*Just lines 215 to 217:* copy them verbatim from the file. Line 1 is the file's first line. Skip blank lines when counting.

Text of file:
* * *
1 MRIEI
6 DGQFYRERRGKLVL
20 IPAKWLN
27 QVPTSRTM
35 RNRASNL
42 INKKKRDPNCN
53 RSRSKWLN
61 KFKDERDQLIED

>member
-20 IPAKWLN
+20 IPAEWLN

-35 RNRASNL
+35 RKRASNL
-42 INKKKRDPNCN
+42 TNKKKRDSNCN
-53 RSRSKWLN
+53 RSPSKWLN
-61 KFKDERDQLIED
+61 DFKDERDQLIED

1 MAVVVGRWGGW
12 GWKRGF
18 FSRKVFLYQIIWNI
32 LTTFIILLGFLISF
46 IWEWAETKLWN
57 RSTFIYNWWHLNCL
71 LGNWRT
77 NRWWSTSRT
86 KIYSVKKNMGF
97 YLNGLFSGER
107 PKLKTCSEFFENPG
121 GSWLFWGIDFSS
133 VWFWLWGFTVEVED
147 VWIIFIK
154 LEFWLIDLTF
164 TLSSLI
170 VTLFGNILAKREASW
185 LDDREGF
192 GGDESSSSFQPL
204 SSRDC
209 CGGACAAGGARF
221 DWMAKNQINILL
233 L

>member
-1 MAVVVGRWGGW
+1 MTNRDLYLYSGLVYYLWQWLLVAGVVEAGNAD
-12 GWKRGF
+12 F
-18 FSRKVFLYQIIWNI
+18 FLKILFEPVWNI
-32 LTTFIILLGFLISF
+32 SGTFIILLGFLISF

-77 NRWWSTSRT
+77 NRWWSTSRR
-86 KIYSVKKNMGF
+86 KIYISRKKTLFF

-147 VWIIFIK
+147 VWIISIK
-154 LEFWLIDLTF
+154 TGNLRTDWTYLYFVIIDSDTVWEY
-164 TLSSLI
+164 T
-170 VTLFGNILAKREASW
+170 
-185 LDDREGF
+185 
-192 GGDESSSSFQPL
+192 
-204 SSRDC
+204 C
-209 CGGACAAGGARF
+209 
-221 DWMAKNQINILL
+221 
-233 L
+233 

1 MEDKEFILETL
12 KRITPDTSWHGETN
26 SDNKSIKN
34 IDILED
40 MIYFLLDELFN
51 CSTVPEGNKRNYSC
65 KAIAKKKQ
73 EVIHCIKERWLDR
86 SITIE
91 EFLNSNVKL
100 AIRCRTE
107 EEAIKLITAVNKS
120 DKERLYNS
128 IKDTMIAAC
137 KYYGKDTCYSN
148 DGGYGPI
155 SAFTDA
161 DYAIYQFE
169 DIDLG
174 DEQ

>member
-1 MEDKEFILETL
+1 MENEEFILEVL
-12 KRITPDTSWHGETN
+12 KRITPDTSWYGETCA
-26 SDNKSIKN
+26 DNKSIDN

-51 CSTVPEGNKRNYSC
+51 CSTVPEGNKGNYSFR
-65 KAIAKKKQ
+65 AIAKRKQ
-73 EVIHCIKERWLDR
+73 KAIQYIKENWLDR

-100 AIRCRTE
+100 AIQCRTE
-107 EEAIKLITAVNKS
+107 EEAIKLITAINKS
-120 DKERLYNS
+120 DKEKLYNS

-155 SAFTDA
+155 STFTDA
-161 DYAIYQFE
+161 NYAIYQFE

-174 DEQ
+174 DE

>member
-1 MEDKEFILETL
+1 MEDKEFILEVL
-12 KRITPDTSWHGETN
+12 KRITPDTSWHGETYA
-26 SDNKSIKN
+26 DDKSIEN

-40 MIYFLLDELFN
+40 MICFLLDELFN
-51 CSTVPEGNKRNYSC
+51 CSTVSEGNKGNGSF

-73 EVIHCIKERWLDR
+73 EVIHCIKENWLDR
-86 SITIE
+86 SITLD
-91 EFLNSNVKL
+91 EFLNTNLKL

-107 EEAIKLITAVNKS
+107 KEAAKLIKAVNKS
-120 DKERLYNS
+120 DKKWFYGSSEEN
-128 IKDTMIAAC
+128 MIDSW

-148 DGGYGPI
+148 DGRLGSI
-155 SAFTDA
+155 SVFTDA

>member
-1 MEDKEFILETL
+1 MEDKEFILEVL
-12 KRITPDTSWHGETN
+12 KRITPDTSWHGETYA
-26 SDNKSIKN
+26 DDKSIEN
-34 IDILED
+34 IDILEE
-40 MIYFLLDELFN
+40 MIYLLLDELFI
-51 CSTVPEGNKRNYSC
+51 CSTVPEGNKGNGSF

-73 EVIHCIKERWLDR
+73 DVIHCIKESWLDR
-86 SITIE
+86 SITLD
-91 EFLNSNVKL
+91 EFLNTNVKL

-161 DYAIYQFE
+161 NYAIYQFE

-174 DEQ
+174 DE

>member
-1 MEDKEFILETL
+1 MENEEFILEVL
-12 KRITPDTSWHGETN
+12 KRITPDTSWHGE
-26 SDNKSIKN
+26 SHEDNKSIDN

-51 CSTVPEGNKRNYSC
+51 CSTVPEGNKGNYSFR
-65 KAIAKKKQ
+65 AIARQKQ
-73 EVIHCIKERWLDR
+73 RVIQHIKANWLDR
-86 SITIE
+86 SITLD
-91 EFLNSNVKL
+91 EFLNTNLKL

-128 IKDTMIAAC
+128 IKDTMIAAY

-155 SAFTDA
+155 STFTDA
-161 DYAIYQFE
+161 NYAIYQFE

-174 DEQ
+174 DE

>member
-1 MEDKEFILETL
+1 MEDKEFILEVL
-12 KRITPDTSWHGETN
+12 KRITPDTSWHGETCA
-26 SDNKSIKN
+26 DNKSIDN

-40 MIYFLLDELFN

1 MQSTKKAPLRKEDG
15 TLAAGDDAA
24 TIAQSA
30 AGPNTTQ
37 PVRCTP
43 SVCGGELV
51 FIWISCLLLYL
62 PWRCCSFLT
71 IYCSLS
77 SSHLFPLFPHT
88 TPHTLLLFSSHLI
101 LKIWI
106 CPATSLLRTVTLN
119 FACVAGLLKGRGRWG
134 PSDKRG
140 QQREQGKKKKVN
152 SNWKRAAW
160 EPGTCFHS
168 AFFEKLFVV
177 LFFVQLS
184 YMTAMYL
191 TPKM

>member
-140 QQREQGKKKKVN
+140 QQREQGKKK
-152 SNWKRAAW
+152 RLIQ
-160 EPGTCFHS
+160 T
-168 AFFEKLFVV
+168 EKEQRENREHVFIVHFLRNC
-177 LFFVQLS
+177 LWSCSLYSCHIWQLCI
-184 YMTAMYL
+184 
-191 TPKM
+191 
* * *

101 LKIWI
106 CPATSLLRTVTLN
119 FACVAGLLKGRGRWG